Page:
The Web's Red Light District

Based on correspondence from this piece on kids and the web, the number-one issue that makes parents reluctant about the web is its red-light district. Well, let me cut to the chase: K9webprotection is a free program that solves the problem, and better than any of the others I’ve tried.

A household with computers and kids has no excuse not to download this right now. In fact, anyone with a computer who has no interest in visiting you-know-what kind of sites needs this program right now.

It’s a free program and quick download. It does not slow down browsing speed. It does not muck up the computer’s operation. It does not attempt to sell you anything. It is not an internet service provider. It is server based, so it doesn’t even run on your hard drive.

In its operation, it is simplicity itself. It blocks what you want to block but let’s through what should be let through. Because people disagree on what that is, it offers 5 general settings from severe to liberal, based on web content. (The default is probably too strict; moderate is plenty.) To administer the program requires a parent-created password. Unless the kid knows the password, he or she cannot change it or disable it.

Oh, there is probably a workaround somehow, like running a Linux live CD as a separate operating system, but the truth is that nearly all the problem of objectionable material on the web is not its accessibility as such but its ease of accessibility. This program addresses that problem. It permits parents to relax and not worry when their kids are on the computer.

Nor is it overbearing. You really don’t want a program that doesn’t allow liberal navigation through the main sites a kid is looking at, whether gaming sites, Wikipedia, or whatever. Something that has a limited white list of permitted sites will constantly bump up against this. The parent administrator will grow tired of permissioning one site after another, and the kid will grow weary of this constant hectoring and coddling, and try to find a hack.

This is one of many problems that have doomed solutions in the past, of which there are hundreds and hundreds available. Some of them use old code, but they are selling well, and so there is no incentive to reinvent the software in light of new software trends. Some slow down the computer, to a crawl. Most cost money. Some well-intended but technologically nave consumers (let’s call them suckers) have even shelled out for dial-up ISPs that promise a squeaky clean web experience.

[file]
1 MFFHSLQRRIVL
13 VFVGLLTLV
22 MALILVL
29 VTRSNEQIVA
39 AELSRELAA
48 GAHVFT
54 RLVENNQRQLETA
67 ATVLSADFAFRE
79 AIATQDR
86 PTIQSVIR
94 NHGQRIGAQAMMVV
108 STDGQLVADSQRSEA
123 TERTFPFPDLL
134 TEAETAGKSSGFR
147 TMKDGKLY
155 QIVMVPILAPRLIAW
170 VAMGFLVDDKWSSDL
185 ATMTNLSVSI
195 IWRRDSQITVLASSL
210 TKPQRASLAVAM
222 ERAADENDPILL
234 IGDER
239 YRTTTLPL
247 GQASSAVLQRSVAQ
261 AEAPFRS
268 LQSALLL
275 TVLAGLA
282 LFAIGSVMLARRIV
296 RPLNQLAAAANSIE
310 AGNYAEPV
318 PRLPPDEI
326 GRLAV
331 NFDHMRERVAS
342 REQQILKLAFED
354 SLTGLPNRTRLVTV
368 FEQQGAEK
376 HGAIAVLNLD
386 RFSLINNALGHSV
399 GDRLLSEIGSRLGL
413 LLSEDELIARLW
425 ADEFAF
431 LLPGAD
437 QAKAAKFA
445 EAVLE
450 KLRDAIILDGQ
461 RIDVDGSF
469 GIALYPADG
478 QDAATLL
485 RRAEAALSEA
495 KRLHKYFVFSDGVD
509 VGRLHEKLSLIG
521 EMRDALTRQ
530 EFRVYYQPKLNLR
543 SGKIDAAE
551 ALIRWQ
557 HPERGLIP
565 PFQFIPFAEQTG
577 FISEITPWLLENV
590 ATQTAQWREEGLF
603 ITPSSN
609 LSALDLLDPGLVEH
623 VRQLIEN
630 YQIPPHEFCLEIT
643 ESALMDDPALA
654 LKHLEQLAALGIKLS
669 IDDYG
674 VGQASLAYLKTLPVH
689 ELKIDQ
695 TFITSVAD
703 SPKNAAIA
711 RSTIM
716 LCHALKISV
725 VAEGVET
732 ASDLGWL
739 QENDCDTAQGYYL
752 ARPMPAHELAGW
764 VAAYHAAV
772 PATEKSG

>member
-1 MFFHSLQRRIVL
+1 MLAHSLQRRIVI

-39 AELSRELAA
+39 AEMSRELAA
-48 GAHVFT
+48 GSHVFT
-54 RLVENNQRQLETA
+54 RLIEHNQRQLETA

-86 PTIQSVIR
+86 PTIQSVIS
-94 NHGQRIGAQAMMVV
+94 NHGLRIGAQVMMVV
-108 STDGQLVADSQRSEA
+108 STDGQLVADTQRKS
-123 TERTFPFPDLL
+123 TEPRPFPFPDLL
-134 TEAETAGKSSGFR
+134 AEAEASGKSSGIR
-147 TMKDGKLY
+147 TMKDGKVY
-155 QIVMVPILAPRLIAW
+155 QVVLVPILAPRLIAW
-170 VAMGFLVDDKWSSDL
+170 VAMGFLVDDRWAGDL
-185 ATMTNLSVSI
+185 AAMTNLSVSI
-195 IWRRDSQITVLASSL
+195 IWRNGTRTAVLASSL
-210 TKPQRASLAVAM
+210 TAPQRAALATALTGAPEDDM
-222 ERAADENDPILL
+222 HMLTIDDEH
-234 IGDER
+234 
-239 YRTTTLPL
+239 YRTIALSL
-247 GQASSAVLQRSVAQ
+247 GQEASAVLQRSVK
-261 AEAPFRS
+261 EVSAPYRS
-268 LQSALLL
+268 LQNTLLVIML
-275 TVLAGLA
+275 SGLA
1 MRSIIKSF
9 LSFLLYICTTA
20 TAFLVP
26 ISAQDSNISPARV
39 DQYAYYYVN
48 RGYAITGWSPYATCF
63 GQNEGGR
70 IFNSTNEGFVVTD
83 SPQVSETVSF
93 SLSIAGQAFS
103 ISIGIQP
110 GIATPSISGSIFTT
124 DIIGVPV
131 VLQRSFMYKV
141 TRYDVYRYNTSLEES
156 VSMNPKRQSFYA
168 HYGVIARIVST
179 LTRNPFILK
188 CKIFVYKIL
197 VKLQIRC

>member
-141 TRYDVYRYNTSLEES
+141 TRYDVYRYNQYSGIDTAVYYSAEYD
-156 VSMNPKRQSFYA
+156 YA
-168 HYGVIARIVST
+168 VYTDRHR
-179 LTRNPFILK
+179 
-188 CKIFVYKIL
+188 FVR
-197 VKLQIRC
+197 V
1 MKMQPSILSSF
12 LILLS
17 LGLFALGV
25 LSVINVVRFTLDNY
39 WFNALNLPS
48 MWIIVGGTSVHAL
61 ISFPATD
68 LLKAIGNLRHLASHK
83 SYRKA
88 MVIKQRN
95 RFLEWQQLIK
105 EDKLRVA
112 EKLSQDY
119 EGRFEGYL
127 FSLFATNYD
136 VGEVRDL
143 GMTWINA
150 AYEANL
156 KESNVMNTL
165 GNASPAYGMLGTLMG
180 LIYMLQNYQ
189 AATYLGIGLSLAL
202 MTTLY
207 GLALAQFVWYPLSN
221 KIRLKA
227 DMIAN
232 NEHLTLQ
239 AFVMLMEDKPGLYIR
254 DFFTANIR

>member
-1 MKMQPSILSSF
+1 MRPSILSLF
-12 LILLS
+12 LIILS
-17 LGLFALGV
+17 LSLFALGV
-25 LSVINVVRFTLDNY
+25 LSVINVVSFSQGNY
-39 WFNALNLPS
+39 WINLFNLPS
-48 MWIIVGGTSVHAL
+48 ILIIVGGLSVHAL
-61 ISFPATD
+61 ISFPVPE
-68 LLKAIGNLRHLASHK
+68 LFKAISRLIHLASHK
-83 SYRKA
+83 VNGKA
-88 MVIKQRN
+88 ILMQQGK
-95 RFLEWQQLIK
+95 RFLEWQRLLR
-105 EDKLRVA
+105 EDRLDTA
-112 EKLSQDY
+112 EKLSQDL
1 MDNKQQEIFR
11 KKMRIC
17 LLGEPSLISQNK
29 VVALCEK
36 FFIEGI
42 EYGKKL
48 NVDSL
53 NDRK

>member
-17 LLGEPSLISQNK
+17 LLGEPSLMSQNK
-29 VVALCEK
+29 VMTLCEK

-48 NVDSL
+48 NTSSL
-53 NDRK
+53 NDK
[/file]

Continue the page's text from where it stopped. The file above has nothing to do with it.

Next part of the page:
K9 avoids all these problems. Its main product — a server-based filter — is marketed to a savvy and competitive industry, so it works to stay on top of the game. Its profits come from these sales. It offers this home-based solution for free, probably because someone at the company figured out that parents are also the people making decisions about server-side solutions at work. When people see how well this works at home, they will start to make inquiries at the office.

The staff is aggressive and focused. As an example of how quick they are, I looked up in their site-rating database. It was listed as arts, entertainment, and politics — not quite right. So I wrote and pointed out that we best fit into the category of education. Within the hour, I received a note back that the designation had been change to education — and this was on a Saturday!

One thing: K9 does not do email. To me, that’s fine. Many products in the past have tried to do too much — web, email, external software — and not succeeded. And while it’s true that spam floods are torrential — hey, recall how the US Congress made spam illegal? — the programs to deal with it are also better and better. Gmail rarely lets spam through. Thunderbird has a great filter. Outlook 2003 is outstanding for this purpose. In any case, red-light email is on the decline.

Even given all the products available out there, many people still call for censorship on the web. Let’s leave the rights question aside and address effectiveness. Markets will always and forever outwit government planners and censors. The only way to deal with objectionable market-based material is through a market-based solution that is capable of changing with the times.

That’s how it is that spam solutions, content filtering, and spyware solutions are getting better all the time. The companies that produce these live in a competitive environment in which products improve or die. Meanwhile, nothing has changed in government-style wars for many decades. Anti-drug enforcement is the same today as it was 40 years ago. Same with the war on tobacco, liquor, foreign bad guys, and all the rest. Government knows only how to coerce and bribe, and when those don’t work, it is out of ideas.

Markets, however, are responsive, compassionate, consumer-informed, and constantly progressing. If there is a demand for a service — and parents certainly demand a clean surfing environment — enterprise is there to serve.

The day the government bans the red-light district on the web is the day it will become more ubiquitous and fashionable than ever. So, please folks, if you fear web content and its corrupting effects on the young (and you should), don’t turn to government. Let markets do their work.

K9 might not be the final answer. The company might fall behind. Even next week, something better might come along. But as of this writing, it appears to be the best out there. As for the demagogues who are trying to whip up a frenzy against web content, let them take a few minutes to see what markets can do, if we just give them a chance.

Jeffrey Tucker [send him mail] is editorial vice president of

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